Note: I first published this post back in 2013, a little before social selling started to take off. Now that we’re building a social selling mobile app, I thought I’d revisit it. Today, some of this advice is like, no-duh! But you might be surprised how many salespeople haven’t gotten the memo.
So your startup is going to an important conference where you hope to attract attention and start conversations with partners, backers, and prospects. You all have LinkedIn profiles, so you’re ready to go, social media-wise, right?
Of course, it’s important for you to be on LinkedIn. If they’re interested, people you meet at the conference will probably look you up to find out more information about you than what is contained on your business card or trifold. They’ll want to know how seriously to take you.
We see many, many profiles on LinkedIn that are really barebones. A weak summary statement and incomplete information about your background can be a real turnoff for the folks who are gauging whether you’re for real or not.
So to prepare for an important conference, follow our recommendations for beefing up your LinkedIn presence:
Improve Your Profile
- If you’ve got a day job while starting your startup, be sure the startup company name is listed first in the Experience section. Your picture, name, headline, location, current position, and company are bits of information that follow you around on LinkedIn. For example, this info, along with your picture, is what shows up in search listings.
So how are the people you meet at the conference going to find you? By searching. For the name on your badge, or on your card, or on that napkin from the bar. If I’m someone at this conference and want to know whom to talk to, I’m going to look on LinkedIn, not read everyone’s business cards. (It won’t surprise you to know that our app will make this easier.)
- Ensure that there is a good description of your startup – more than one or two sentences. This is where you present your Unique Selling Proposition (USP) and try to interest people in reading more and possibly going to your Website. This example is not optimal:
All company members should have a uniform description of the company and what it does, followed by a second paragraph on what their role is.
- Include a recent picture, of just you, not you and your spouse or dog or kid. Have it professionally done, if possible. Dress in clothes appropriate to your business. The picture should be clear, and show your face, unlike this one:
- Fill in all the experience sections of your profile. Again, this speaks to credibility. You all may be really smart, but on LinkedIn, you need to give evidence of industry or domain knowledge and experience to establish your bona fides. This information should be pertinent to the mission of your startup.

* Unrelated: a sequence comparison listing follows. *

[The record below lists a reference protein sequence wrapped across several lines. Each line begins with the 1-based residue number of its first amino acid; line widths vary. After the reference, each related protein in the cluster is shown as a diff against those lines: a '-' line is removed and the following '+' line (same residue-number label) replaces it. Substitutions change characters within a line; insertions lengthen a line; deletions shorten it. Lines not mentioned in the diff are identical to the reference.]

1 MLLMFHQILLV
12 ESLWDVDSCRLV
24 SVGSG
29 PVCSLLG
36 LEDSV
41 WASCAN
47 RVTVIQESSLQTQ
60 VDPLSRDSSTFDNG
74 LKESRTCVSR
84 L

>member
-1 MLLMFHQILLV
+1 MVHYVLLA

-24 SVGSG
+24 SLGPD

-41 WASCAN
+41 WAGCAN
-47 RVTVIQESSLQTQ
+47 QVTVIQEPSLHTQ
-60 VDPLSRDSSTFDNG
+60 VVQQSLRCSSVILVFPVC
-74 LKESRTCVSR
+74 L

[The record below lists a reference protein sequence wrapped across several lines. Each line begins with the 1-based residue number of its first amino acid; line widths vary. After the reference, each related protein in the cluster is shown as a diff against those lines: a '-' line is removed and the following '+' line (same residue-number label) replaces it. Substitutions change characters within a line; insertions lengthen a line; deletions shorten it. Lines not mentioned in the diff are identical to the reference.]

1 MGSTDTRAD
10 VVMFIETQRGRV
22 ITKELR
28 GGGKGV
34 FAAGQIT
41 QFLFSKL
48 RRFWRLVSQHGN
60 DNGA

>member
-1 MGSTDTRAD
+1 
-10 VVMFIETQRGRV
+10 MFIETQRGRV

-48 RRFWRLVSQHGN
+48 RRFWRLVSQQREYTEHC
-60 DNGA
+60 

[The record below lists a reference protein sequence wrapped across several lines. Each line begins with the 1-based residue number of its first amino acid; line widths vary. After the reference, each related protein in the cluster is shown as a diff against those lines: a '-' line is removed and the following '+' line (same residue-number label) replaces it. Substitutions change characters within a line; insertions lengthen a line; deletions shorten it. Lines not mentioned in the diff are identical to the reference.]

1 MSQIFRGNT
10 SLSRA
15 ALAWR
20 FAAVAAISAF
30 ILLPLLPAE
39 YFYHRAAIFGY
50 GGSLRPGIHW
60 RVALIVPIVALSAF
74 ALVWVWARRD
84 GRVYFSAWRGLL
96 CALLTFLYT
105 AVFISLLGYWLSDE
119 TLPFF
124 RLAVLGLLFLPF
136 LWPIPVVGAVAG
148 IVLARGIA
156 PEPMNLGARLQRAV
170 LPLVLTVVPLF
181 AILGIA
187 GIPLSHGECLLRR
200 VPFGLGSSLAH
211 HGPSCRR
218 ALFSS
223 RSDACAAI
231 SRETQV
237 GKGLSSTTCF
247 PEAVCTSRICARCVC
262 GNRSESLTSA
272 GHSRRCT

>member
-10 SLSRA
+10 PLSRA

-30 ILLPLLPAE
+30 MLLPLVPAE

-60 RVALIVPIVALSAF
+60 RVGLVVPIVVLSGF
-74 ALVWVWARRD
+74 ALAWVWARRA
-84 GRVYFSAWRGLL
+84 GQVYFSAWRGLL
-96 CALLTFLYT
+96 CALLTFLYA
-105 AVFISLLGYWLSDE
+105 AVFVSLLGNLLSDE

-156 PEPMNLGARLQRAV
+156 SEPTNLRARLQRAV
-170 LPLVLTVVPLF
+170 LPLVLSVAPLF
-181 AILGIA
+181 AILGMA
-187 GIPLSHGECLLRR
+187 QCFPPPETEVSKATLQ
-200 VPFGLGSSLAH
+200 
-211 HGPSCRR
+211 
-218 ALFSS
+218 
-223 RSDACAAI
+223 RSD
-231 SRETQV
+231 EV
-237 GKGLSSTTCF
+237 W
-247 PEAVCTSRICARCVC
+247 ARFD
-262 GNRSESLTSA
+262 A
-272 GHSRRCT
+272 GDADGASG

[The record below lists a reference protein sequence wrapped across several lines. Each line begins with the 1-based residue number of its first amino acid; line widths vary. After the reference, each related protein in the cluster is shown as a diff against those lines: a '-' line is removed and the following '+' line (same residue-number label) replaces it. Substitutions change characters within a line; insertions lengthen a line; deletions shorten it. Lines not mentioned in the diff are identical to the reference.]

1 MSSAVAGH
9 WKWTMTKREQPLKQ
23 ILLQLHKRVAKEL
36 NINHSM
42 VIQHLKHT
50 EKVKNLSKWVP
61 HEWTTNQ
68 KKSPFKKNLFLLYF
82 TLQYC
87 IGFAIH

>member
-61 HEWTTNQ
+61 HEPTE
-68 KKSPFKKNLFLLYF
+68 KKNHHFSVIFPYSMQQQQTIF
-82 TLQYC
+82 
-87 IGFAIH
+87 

- Create a strong summary statement. It’s OK to have personal aspirations in this statement, but keep it fact-based and fairly short, no more than 200 words.
Here’s an example of a weak summary statement: “I have brought success to numerous firms by taking a strategic and systematic approach to financial operations.” This is generic and vague. If you’re going to make a statement like this, back it up with details. Strive for statements that will set you apart from others.
- List the company Twitter account as your Twitter account and list other appropriate social media presences. Also, list the company Website. Recently, LinkedIn kind of hid that area. It’s to the right of your photo under Contact and Personal information.
- Get appropriate recommendations, both personal and skill. It’s OK to endorse one another, but keep that to a minimum. Seek out people who will give you a great recommendation that is pertinent to what you’re doing in your startup.
Pre-Conference LinkedIn Activities
- Join relevant LinkedIn groups. Yes, I know people are harshing on Groups, and there are rumors of their demise. But there’s a terrific reason to join a Group: You can InMail its members for free! Use the Groups search to find them. Other LinkedIn members can’t tell when you’ve joined, just that you’re a member, so don’t worry that they’ll find out you’re a newbie. If there’s time, comment on posts and post one or two items of your own.
- Definitely post in groups that you are attending the conference. Ask if anyone else is going and if they want to meet for a drink, dinner, sightseeing, something fun.
- Look up all conference keynote speakers on LinkedIn and visit their profiles. The keynoters can see these visits to their profiles (some visits are visible for free accounts; all for premium accounts), and this could trigger conversations with those folks. We’ve connected with lots of people just because we saw them checking out our profiles.
- Create a Company Page. Seriously. If you don’t have a Company Page on LinkedIn, you don’t exist. (We may have overstated that just a bit.) It’s easy to do, and you can even list your products.
- Post a PowerPoint describing your startup on SlideShare and link it to the individual profiles of company members. Having a PowerPoint on SlideShare conveys an air of professionalism and credibility, even though any jaboney can post there.
We recommend that all principals take these steps, but those who are attending definitely must address these issues.
There’s lots more about using social media for B2B sales in our book The Infinite Pipeline: How to Master Social Media for B2B Sales Success – Sales Person Edition. Get a free chapter at http://bit.ly/InfPipeCh1 And, of course, you’ll want to follow our progress on our social selling mobile app, SalesMVP™ by signing up for our newsletter or following us on Twitter @NextPhaseSellin.